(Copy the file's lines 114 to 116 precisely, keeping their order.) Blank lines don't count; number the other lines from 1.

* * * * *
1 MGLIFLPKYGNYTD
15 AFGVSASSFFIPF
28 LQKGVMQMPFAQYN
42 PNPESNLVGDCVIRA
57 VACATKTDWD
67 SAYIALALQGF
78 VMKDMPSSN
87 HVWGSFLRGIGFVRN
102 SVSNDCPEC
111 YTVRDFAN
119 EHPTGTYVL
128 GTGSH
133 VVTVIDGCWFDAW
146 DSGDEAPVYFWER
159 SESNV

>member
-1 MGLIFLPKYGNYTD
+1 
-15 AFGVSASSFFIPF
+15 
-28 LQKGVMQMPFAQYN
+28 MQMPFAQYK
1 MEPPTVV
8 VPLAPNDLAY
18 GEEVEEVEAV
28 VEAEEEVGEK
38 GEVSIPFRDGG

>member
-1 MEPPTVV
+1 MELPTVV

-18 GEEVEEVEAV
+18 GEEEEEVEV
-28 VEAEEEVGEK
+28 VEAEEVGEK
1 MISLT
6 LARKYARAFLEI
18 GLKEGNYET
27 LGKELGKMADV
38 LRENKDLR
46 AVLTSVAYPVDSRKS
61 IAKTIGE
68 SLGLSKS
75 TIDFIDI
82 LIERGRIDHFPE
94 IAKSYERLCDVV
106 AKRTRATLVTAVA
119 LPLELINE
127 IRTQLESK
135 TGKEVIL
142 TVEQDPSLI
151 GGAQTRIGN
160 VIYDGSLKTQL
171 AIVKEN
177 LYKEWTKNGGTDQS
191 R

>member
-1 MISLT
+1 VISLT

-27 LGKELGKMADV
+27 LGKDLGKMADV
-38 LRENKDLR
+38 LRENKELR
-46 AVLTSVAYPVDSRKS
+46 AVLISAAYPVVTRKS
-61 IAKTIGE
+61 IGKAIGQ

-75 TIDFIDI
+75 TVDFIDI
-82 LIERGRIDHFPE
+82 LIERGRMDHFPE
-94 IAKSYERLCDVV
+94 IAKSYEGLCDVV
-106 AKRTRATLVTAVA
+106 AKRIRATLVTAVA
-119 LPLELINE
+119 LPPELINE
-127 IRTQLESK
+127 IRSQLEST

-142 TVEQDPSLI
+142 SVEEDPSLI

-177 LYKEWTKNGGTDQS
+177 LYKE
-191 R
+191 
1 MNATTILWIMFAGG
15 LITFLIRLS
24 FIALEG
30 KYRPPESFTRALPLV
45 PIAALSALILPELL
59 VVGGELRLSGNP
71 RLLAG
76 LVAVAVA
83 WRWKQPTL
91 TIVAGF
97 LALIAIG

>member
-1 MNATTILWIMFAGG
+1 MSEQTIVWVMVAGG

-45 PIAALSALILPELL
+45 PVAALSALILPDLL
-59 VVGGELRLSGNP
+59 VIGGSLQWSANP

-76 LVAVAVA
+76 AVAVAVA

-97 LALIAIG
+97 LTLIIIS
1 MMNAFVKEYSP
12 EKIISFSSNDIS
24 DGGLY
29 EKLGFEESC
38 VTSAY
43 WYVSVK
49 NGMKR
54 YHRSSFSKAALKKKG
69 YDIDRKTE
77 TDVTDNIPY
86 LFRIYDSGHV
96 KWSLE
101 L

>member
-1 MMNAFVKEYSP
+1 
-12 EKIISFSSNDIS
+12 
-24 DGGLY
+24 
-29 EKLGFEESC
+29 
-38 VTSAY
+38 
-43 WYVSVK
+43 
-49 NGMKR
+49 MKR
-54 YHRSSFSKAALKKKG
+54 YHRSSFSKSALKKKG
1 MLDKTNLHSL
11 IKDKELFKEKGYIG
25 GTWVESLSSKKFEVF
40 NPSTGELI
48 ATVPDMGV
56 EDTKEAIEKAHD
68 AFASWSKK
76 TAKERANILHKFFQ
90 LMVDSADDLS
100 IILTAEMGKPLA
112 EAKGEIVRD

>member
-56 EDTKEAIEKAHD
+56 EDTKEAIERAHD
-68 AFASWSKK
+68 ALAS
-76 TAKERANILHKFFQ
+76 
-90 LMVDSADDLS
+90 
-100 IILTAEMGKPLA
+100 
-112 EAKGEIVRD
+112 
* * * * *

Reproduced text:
54 YHRSSFSKAALKKKG
69 YDIDRKTE
77 TDVTDNIPY